I get older, I find that the major events are less and
less exciting, and they mean less and less to me.
What's more, I've come to disdain them in some ways
because I see so many people convinced that these events
are what life is all about, that these are the types of
things that can make people happy and content, and I know
that they're getting caught up in the moment--but where
will they be when that moment has passed?
simply, their day-to-day lives often seem more drab and
boring and unexciting after the huge events, after they've
experienced the excitement of a great vacation in an
exotic locale or attended the week's biggest game or got a new job. Once the newness of
a new job has worn off, most people find that it's just
another job. . . .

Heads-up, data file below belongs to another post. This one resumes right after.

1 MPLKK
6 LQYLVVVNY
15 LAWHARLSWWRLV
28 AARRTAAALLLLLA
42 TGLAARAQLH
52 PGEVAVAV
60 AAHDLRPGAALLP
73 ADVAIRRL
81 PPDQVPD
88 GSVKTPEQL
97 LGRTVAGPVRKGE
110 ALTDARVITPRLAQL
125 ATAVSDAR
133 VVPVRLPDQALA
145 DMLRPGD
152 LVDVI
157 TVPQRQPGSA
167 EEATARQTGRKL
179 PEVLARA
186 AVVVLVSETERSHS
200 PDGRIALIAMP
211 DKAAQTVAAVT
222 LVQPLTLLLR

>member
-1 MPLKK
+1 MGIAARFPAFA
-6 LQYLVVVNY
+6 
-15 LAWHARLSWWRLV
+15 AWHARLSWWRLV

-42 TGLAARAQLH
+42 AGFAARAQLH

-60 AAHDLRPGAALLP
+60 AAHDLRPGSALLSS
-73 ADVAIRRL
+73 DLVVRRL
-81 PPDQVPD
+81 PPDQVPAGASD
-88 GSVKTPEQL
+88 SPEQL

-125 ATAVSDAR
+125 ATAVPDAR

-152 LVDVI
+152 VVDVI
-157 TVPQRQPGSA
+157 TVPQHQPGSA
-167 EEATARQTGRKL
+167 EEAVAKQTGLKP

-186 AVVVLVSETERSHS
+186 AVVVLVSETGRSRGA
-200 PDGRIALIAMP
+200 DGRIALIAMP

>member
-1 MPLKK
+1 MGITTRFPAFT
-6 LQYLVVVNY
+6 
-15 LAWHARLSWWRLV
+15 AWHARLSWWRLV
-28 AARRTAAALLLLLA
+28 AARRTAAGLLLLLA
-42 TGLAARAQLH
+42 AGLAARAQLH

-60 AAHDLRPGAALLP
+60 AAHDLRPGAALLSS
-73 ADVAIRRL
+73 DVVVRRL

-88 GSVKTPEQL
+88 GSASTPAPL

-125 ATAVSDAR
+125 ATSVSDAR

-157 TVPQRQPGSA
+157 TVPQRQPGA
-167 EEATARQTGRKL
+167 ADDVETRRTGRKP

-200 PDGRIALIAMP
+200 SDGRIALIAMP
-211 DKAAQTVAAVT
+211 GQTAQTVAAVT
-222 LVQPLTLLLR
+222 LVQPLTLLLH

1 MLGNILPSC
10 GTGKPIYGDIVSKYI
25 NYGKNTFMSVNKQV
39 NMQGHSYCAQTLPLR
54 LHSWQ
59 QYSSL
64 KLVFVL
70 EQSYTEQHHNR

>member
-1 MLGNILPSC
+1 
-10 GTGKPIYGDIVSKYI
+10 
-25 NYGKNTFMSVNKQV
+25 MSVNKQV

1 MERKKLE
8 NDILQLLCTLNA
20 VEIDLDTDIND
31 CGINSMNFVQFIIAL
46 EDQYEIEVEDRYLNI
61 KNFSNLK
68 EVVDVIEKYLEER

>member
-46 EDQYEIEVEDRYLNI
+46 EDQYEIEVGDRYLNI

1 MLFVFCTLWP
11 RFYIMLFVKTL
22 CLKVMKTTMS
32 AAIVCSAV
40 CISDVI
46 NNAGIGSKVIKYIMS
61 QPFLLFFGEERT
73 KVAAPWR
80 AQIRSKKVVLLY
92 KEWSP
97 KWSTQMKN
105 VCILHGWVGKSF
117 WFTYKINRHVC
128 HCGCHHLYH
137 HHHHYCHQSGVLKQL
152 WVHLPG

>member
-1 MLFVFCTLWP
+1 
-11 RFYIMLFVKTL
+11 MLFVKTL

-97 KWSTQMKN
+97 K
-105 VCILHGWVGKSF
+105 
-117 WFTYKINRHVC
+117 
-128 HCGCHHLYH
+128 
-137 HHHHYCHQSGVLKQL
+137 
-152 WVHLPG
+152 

embrace this type of thinking largely because that's what
advertisers convince us to do--the big things cost money,
or they make us money that we can spend and impress
I'm thankful when I have tub full of hot water and
bubble bath, in which I can sit and soak and let my body
relax. I love my drive to work, which takes me past
forests and rivers and a beautiful lake. A cup of
hot chocolate on a cold, cold morning can do wonders for
events can be a lot of fun. But if we attach a great
deal of importance to them, if we believe that they're
going to add significantly to who we are as opposed to
being another experience, then we're putting too much on
them, and they won't be able to live up to the unrealistic
expectations that we assign to them. Enjoy them,
take them for all that they're worth, but remember that
they can't make you happy--only you can do that.